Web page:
Indian Art- Spiritualism, Mysticism and Modernism

India has a long lineage of elaborate & elegant creations of art throughout its extensive history spanning thousands of years. The confluence and synthesis of different culture, religion, and...

India has a long lineage of elaborate & elegant creations of art throughout its extensive history spanning thousands of years. The confluence and synthesis of different culture, religion, and tradition has made India a unique place to look for artistic adventures. The following are few forms of Indian art that can be found across the Indian sub-continent.

Madhubani is an old form of Indian art also known as Mithila art. It originates from the Mithila region of Bihar and Nepal. Traditionally it has been passed down from generation to generation. The natural dyes are applied with the help of fingers or twigs. The geometrical patterns that bring about such vibrant contrasts are a narrative device to depict various Hindu mythological references. The subjects are generally related to matrimony, festival, natural scenery and stories of Ramayana and Mahabharata etc. Traditionally women were involved in this endeavor but gradually men also started to get involved in this rare art form considering the growing market. The material used is powdered rice paste.

Miniature painting is a painting form that is crafted on support materials such as paper, palm leaf manuscripts etc. Though this form of art lacks durability, there is a considerable content from the Mughal and the Rajput empires. The Mughals are credited with bringing this art form from Persia. The adventures, courtyards, courtrooms, and natural sceneries of both the Mughals and the Rajputs are found to be illustrated in this particular form of Indian art. While the art forms of the Mughals and the Rajputs are in discussion, there ought to be an honorable mention of the Khajuraho Monuments of that particular era. Khajuraho is a small town in Madhya Pradesh where certain monuments were built by the Chandela clan of the Rajput dynasty. The special element of these temples were the sexually explicit sculptures that depict the socio-cultural rituals of those times. Though only a handful of the ruins remain today, they are declared as UNESCO world heritage site.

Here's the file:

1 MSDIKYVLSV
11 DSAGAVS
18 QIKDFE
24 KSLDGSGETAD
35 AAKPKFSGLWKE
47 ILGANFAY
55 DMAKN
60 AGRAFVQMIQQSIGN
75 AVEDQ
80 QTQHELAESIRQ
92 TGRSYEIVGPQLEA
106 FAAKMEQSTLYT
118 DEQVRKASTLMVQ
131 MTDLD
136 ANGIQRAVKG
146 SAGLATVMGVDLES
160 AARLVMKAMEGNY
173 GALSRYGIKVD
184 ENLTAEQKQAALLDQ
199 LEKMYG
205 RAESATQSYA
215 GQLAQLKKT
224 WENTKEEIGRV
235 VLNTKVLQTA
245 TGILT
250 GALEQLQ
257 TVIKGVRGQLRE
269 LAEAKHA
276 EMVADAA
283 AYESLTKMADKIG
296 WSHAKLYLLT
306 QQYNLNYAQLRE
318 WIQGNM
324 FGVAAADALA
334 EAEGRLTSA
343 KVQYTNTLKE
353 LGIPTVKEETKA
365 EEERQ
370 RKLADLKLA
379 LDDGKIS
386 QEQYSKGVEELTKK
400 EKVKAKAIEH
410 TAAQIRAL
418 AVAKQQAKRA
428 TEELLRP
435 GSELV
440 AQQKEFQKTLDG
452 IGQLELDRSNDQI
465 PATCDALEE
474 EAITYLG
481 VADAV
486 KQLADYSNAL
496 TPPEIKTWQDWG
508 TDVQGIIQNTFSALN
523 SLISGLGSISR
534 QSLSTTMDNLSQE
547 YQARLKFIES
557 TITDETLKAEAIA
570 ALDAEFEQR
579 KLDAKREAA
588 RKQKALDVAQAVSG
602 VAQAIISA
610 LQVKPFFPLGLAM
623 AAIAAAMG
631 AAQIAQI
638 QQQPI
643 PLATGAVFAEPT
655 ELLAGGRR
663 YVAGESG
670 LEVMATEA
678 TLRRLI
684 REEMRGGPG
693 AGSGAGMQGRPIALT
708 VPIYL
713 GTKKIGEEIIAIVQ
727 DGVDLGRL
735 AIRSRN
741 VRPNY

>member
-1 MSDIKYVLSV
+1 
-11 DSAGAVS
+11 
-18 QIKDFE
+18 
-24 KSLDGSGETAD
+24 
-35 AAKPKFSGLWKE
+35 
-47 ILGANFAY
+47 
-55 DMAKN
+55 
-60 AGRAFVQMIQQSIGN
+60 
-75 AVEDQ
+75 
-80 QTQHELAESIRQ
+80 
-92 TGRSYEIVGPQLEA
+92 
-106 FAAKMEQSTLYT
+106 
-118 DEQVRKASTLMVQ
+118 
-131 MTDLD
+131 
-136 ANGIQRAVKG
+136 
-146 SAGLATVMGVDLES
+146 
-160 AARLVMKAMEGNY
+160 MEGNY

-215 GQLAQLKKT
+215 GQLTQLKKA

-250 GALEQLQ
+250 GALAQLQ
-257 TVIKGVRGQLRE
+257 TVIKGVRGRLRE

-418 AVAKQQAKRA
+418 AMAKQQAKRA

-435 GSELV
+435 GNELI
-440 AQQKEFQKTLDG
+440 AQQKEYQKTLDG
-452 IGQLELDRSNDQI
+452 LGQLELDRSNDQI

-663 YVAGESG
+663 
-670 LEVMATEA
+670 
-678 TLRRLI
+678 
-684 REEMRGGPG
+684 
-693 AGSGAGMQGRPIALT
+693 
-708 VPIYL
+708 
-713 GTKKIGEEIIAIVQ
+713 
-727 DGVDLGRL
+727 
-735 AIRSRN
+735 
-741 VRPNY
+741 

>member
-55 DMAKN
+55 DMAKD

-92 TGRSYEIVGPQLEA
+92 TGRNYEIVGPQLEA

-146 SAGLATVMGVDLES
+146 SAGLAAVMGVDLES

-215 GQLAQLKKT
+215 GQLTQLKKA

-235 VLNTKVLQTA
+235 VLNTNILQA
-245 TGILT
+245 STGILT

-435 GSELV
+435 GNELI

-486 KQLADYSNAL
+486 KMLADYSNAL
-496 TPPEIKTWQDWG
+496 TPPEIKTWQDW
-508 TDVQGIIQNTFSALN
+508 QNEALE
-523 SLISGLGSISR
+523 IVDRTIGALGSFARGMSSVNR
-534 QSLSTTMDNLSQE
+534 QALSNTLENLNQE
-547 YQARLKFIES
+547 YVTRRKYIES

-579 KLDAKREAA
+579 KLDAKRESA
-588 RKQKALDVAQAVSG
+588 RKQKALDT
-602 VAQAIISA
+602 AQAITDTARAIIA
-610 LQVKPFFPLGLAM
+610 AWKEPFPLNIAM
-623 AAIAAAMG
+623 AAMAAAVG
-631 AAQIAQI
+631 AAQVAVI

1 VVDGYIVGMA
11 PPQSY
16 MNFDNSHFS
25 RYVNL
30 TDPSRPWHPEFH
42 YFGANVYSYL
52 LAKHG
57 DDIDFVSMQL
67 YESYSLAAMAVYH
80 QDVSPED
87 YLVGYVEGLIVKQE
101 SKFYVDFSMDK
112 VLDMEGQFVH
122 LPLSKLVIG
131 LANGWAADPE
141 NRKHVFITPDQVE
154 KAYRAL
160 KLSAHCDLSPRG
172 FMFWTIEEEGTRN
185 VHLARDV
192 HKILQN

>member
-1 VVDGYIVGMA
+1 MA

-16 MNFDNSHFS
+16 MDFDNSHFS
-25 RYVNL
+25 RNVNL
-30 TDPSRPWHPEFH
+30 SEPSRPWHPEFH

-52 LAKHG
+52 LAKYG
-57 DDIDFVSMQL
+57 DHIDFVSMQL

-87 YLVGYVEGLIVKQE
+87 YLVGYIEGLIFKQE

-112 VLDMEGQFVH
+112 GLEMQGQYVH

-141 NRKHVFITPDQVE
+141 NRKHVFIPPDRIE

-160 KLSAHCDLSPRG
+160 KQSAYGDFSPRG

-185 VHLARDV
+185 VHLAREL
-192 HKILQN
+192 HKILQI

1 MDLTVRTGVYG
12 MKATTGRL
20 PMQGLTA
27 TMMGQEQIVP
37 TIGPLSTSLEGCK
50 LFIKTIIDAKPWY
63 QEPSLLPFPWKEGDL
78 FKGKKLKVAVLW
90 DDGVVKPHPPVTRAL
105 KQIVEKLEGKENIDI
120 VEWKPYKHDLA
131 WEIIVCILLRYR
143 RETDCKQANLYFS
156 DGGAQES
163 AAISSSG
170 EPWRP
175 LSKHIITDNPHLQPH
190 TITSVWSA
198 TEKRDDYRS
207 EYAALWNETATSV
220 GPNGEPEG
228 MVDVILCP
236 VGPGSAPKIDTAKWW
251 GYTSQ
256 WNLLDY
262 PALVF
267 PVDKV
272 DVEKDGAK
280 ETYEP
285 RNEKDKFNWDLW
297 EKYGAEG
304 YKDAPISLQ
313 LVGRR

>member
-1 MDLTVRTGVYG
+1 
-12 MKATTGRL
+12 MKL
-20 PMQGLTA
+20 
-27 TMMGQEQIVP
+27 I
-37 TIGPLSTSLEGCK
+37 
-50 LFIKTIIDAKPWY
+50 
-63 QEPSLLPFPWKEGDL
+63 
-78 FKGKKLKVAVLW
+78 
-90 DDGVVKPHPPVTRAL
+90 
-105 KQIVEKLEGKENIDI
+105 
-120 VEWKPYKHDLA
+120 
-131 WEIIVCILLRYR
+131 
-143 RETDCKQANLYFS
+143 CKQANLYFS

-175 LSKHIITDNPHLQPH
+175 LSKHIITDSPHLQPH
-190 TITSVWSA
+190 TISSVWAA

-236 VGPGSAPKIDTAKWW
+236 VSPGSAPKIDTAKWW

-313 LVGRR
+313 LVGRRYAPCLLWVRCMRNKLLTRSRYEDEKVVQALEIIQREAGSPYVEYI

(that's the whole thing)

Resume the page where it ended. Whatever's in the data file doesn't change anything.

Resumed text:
From the south of the country comes the glittering Thanjavur art or as the British called it Tanjore art. This particular brand of novel Indian art originates from the then Maratha kingdom of Thanjavur. These paintings are done on wooden planks where glittering gold foils and sometimes semi-precious stones are laid down ornately on the simple figures of icons. The wall paintings on the wall of the Brihadeeshwarar temple painted during the 11th century Chola lay testament to such eye-capturing marvel of Indian art.

There are many forms of traditional Indian art that showcase how customs and traditions have influenced the different cultures of art. Pattachitra is another form that originated in the eastern Indian state of Orissa where the paintings are done on cloths by chitrakars. The theme of these amazing creations is based on Hindu mythology. This tradition of cloth painting with natural dyes and colors are at least a thousand year old.

The dotted paintings of the Gondi art form are another scintillating custom of art painting that the Gondi people of southern India have developed since the 1970s.The Gondis are the largest Adivasi community in India. Their paintings are an amalgamation of dots arranged to mimic the shape of natural objects and animals. This type of dotted painting bears a stark resemblance to the paint styles of the aboriginals of Australia.

Apart from the traditional art forms or paintings found throughout the Indian subcontinent, there is also a dynamic culture of mainstream paintings and artwork. Abanindranath Tagore played a significant role in the field of Indian art. He was a firm believer in the notion that western art lacks spiritualism and it was replaced by materialism. His notable creations include ‘Bharat Mata’ and the ‘Passing of Shah Jahan’ among others. He was a nephew of the Nobel laureate Rabindranath Tagore. His swadeshi values led him to form the Bengal School of Art. And it was this institution that was the shepherd of the Modern Indian Painting. Indian art as a whole is the cumulative culmination of the creations of various national artists such as Abanindranath Tagore and this rich tradition continues to flourish and prosper with dignity and pride.

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